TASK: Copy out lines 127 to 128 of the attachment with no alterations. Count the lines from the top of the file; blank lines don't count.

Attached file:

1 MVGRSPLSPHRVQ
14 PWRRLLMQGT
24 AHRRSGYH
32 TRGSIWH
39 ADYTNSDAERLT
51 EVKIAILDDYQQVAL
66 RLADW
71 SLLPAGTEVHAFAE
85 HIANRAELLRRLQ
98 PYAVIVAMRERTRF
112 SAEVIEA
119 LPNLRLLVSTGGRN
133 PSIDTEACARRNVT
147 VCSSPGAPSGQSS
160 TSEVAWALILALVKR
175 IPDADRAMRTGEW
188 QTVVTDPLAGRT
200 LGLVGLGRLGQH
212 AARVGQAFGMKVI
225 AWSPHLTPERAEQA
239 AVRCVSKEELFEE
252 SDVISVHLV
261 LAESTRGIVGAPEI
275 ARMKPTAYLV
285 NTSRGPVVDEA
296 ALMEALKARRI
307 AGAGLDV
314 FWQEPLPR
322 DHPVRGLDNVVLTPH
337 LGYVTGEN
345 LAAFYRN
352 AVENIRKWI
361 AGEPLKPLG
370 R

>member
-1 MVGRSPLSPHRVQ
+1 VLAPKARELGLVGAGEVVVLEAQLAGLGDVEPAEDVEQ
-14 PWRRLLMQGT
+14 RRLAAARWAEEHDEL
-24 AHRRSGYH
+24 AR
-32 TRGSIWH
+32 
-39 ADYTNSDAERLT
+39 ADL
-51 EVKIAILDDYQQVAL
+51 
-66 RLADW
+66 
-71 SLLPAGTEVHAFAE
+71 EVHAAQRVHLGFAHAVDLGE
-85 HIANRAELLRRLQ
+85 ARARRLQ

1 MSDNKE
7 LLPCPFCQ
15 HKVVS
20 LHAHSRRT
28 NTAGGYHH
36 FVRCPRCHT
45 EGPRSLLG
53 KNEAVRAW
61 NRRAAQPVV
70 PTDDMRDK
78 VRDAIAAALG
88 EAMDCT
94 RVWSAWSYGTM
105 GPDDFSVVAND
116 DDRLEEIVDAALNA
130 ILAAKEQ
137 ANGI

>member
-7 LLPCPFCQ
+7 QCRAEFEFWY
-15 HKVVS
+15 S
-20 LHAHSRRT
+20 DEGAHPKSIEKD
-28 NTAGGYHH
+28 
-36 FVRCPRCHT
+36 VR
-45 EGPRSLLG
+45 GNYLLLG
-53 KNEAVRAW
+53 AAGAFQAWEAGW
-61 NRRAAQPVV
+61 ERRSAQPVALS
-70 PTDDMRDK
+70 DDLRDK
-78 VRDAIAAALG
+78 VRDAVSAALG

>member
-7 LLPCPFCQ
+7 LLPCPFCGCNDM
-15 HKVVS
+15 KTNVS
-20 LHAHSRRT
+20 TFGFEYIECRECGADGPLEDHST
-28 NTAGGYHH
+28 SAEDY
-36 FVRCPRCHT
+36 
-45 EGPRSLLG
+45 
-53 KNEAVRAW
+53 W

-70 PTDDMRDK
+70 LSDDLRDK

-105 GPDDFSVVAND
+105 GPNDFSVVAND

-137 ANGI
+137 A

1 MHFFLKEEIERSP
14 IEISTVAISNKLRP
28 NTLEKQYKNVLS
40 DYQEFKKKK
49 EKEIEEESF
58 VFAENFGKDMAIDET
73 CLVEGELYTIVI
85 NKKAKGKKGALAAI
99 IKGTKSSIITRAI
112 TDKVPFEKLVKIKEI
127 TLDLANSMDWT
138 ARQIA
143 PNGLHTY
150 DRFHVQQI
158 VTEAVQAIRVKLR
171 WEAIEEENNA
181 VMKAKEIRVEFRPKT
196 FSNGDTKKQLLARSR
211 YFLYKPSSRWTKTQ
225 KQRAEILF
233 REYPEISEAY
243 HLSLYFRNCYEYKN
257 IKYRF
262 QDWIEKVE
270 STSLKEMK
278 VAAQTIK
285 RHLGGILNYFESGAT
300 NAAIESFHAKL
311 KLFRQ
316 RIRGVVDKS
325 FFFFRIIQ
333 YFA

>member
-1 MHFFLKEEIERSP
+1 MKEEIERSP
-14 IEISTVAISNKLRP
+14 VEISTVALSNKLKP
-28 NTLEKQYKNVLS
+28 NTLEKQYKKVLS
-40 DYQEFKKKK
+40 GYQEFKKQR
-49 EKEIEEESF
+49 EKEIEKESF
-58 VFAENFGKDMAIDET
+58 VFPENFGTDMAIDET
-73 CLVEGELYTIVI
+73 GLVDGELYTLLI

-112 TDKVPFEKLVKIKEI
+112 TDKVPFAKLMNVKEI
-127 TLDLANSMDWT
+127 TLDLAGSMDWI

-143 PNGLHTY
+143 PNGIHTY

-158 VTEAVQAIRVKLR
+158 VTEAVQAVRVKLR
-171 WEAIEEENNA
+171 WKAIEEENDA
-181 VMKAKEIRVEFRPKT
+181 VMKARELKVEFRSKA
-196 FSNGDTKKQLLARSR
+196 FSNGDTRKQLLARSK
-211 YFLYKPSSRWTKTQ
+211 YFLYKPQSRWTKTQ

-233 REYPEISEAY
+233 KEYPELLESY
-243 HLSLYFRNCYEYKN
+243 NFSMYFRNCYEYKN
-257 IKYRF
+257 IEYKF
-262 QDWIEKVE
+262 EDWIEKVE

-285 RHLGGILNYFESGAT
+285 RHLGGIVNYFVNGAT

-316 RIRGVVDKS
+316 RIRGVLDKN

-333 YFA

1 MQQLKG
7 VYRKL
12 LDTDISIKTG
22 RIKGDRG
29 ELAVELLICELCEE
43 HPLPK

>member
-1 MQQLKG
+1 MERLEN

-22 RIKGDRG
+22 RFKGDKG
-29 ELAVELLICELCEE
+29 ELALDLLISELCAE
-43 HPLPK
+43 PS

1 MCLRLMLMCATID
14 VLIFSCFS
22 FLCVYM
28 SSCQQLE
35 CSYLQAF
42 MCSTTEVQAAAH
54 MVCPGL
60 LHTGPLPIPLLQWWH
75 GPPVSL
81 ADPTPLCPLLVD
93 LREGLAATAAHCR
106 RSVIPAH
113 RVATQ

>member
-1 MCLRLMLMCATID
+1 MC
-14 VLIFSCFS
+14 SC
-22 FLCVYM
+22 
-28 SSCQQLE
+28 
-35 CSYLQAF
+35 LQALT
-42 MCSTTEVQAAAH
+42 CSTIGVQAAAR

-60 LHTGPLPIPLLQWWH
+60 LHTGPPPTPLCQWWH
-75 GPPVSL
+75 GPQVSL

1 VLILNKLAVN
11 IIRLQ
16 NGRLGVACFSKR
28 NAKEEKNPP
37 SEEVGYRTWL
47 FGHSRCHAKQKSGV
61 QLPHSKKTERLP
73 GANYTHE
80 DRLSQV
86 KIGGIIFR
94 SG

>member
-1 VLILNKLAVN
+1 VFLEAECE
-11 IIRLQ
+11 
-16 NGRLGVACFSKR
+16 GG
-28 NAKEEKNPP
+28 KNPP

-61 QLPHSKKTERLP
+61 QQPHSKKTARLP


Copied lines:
158 VTEAVQAIRVKLR
171 WEAIEEENNA